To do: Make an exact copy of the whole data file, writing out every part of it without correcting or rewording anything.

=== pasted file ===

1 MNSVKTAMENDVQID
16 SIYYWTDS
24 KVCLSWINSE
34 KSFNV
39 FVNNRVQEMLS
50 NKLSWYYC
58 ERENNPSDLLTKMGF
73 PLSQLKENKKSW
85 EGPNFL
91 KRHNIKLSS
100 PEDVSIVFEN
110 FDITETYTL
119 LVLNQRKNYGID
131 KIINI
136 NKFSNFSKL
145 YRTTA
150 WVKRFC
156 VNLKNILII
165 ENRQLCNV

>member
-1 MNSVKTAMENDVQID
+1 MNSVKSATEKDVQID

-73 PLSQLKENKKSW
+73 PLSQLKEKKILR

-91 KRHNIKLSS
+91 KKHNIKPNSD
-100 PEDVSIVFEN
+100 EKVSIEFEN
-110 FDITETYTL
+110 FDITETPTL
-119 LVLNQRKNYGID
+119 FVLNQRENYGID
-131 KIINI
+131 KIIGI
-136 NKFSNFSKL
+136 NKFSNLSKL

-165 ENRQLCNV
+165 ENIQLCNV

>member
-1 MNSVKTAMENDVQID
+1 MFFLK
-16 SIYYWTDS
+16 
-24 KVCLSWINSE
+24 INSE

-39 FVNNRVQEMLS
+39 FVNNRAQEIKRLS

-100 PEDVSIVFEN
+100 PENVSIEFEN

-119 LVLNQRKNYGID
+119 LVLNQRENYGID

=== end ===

1 MNSVKTAMENDVQID
16 SIYYWTDS
24 KVCLSWINSE
34 KSFNV
39 FVNNRVQEMLS
50 NKLSWYYC
58 ERENNPSDLLTKMGF
73 PLSQLKENKKSW
85 EGPNFL
91 KRHNIKLSS
100 PEDVSIVFEN
110 FDITETYTL
119 LVLNQRKNYGID
131 KIINI
136 NKFSNFSKL
145 YRTTA
150 WVKRFC
156 VNLKNILII
165 ENRQLCNV

>member
-1 MNSVKTAMENDVQID
+1 MNSVKSATEKDVQID

-73 PLSQLKENKKSW
+73 PLSQLKEKKILR

-91 KRHNIKLSS
+91 KKHNIKPNSD
-100 PEDVSIVFEN
+100 EKVSIEFEN
-110 FDITETYTL
+110 FDITETPTL
-119 LVLNQRKNYGID
+119 FVLNQRENYGID
-131 KIINI
+131 KIIGI
-136 NKFSNFSKL
+136 NKFSNLSKL

-165 ENRQLCNV
+165 ENIQLCNV

>member
-1 MNSVKTAMENDVQID
+1 MFFLK
-16 SIYYWTDS
+16 
-24 KVCLSWINSE
+24 INSE

-39 FVNNRVQEMLS
+39 FVNNRAQEIKRLS

-100 PEDVSIVFEN
+100 PENVSIEFEN

-119 LVLNQRKNYGID
+119 LVLNQRENYGID